The Charity Commission’s Nigel Davies looks at how smaller charities can tell their story well in their trustees’ annual reports and accounts
Your trustees’ annual report and accounts say a lot about your charity. Written in the right spirit they are an opportunity to tell funders, donors, beneficiaries and others about what your charity is set up to do, what it achieved in the year, who you helped and how you helped them. We publish the reports and accounts of those registered charities with an income of over £25,000 online.
No-one reads the report and accounts
It may be true no-one asks you for them directly but with the internet, they no longer need to do that. Annually we get 14m views of the register pages with 1m views of charity financial details and about 350,000 downloads of individual accounts. The Commission’s accountants also view the reports and accounts of about 1,000 charities each year.
They are only for the regulator
If this is your view you are unlikely to be reporting well. The public has a legal right to ask you to provide the last set of reports and accounts. It is about the stewardship of public money. Our polling of the public consistently shows one of the most significant drivers in public confidence is knowing how charities spend their money.
They are of no use to the charity itself
The report and accounts are not intended for internal management purposes. You can always provide the highlights for your AGM and those who are keen can then look further. The best charities make their reports and accounts available to their members, supporters, donors and beneficiaries on request at the AGM or online.
They are boring
Although the minimum contents of the trustees’ annual report are set it is your report to write. The accounts, especially SORP accounts, may be more rigid in their content but how you highlight key facts and figures in the report is in your gift.
Get the basics right
Of charities with an income over £25,000 a quarter still don’t get the basics right. This rises to half for charities with incomes under £25,000. The basics include disclosing your charity’s purposes, reserves policy, public benefit, and ensuring the accounts add up.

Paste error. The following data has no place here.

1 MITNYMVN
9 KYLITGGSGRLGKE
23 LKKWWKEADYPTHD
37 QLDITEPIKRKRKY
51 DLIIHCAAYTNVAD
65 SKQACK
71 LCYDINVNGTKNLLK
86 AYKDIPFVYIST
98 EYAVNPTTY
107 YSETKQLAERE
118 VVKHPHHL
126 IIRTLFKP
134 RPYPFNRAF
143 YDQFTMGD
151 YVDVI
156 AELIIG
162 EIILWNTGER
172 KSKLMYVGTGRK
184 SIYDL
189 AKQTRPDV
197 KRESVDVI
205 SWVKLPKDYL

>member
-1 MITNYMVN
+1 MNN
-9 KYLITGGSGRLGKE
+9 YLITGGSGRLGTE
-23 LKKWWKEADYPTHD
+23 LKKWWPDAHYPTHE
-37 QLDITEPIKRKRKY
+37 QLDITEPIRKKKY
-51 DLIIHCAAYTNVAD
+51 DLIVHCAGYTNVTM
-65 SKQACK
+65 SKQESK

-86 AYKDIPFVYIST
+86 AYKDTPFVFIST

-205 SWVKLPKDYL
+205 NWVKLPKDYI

File early, and definitely on time!
We find there is an association between late filing and underlying more serious governance issues in a charity.
Arrange the external scrutiny with sufficient time
Your independent examiner or auditor needs time to undertake their work. Those charities required to file with us have ten months to file after their year-end. Close off the year-end promptly and arrange the external scrutiny in good time.
Don’t assume the regulator won’t ask for them
Our work with smaller charities indicates that some are not preparing the required report and accounts. We do ask for them and so can the press and public.
Put the story part up front
The report should tell your charity’s story so start with it and then put the more administrative or unchanged information towards the back.
Think about your external audience
Think about what picture the report and accounts paint of your charity. Consider using graphics, pictures, and stories alongside the explanatory text and numbers.
Report on public benefit
Having read our guidance, your charity’s annual report is required to: explain what the charity is there to achieve (its purposes), explain what the charity has done during the year to carry out those purposes (its activities), and explain who benefits from the charity’s activities (the public benefit).
Write your own report
It is the trustees’ report and your independent examiner or auditor cannot write it for you. It is all too obvious when they do, as the text is largely unchanged from year to year, vague, and rather uninformative.
Tell the public how you spent your charity’s money
By doing this, you are playing your part in maintaining public trust and confidence in charities.
Further insights and support
This article draws on our annual reviews of random samples of charity accounts. To find out more about getting the basics right, including reporting well on public benefit do read these reports which are free to download:
- Public benefit reporting by charities: http://bit.ly/2gcUZW5
- The quality of small charity accounts: http://bit.ly/2fCxcuF
- The quality of charity accounts: http://bit.ly/2f1glU3
For the required contents of the trustees’ annual report, filing and accounts scrutiny and preparation requirements read CC15d: Charity Reporting and Accounting: http://bit.ly/2f8rYqU
For public benefit reporting read our guidance: Public benefit: reporting (PB3): http://bit.ly/2gcVkIl
The Commission also publishes complete account template packs for charities that are designed for use by smaller charities
- Receipts and payments pack- CC16: http://bit.ly/2fT415x
- SORP accruals accounts pack- CC17 SORP FRS 102: http://bit.ly/2fT415x
Nigel Davies, Head of Accountancy Services, Charity Commission